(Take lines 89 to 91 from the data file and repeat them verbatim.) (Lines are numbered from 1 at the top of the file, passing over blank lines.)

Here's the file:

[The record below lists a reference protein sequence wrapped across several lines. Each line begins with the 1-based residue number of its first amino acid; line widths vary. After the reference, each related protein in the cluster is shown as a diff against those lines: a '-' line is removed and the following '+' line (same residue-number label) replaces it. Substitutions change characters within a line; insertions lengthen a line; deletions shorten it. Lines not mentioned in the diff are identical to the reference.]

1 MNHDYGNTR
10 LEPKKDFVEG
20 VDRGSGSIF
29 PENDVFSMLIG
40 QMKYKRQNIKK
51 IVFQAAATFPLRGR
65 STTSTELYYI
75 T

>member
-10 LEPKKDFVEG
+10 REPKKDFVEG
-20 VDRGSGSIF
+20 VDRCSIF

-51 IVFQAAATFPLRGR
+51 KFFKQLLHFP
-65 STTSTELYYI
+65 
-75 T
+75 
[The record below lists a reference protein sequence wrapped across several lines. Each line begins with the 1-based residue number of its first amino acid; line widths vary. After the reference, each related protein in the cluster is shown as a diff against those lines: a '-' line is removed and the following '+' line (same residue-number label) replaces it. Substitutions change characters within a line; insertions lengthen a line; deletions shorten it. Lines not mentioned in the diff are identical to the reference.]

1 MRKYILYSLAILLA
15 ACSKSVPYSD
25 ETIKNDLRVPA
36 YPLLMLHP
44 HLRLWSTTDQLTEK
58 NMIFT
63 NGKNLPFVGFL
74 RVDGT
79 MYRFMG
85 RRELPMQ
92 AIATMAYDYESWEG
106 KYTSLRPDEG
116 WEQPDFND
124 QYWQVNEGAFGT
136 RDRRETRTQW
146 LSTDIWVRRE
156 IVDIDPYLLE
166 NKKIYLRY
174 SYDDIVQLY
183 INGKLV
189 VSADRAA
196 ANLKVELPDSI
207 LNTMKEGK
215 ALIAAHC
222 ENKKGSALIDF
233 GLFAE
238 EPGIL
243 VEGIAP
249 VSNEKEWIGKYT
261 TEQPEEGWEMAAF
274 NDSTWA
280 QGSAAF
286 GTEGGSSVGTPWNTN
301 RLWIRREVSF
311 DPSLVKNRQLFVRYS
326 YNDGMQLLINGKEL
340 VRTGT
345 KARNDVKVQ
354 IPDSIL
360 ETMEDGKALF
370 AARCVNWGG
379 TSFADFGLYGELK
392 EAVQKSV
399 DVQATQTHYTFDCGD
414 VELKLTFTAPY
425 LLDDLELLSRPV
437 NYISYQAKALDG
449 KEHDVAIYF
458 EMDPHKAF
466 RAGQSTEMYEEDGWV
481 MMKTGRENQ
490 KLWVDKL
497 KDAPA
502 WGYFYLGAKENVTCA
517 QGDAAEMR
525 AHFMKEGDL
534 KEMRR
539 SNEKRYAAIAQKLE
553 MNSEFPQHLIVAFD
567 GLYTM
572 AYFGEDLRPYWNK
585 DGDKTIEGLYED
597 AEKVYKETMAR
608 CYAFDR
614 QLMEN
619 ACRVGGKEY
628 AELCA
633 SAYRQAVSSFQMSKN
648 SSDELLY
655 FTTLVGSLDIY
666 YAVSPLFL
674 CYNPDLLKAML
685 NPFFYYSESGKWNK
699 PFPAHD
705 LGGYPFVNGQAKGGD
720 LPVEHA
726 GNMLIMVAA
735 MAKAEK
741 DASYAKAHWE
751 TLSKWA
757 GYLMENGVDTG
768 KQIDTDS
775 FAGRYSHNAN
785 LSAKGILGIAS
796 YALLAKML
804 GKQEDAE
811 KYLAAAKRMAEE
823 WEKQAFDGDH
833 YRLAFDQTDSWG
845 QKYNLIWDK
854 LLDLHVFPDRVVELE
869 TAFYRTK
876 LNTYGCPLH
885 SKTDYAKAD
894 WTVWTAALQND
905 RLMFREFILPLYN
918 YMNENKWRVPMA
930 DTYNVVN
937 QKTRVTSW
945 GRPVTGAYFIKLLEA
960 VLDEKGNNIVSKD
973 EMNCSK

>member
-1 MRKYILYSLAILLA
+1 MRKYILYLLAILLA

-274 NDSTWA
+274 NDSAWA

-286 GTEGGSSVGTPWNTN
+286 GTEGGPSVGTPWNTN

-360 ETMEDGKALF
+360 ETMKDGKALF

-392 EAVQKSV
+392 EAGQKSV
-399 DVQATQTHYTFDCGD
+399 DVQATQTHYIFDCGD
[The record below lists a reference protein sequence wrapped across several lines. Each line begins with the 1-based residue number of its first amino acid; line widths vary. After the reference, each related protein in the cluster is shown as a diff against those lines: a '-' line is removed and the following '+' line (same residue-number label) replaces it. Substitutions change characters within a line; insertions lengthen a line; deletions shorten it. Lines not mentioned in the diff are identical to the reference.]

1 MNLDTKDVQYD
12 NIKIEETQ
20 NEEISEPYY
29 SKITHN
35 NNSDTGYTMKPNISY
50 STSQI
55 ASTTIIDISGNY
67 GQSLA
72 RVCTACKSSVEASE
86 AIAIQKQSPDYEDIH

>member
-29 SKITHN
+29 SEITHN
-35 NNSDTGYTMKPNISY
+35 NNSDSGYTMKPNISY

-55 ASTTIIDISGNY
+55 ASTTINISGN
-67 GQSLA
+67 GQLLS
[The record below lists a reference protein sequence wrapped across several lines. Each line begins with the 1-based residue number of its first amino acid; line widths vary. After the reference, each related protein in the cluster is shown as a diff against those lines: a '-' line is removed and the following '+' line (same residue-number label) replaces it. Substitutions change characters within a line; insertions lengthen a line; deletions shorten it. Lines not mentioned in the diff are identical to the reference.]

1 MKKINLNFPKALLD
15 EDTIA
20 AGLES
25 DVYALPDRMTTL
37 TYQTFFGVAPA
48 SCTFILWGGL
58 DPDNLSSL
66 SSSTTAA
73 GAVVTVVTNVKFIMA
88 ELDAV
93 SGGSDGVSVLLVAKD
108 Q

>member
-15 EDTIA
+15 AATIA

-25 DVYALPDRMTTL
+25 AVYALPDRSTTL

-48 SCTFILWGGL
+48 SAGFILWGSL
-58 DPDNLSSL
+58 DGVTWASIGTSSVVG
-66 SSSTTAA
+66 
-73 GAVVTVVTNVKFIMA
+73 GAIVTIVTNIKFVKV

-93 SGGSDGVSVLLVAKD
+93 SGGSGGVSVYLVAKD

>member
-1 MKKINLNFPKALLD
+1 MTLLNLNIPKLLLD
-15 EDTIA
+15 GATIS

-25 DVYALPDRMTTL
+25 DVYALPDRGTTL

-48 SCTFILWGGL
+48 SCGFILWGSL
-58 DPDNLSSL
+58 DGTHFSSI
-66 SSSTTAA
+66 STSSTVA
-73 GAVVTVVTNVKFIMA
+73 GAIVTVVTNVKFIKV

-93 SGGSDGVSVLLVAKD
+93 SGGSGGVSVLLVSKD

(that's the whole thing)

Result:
633 SAYRQAVSSFQMSKN
648 SSDELLY
655 FTTLVGSLDIY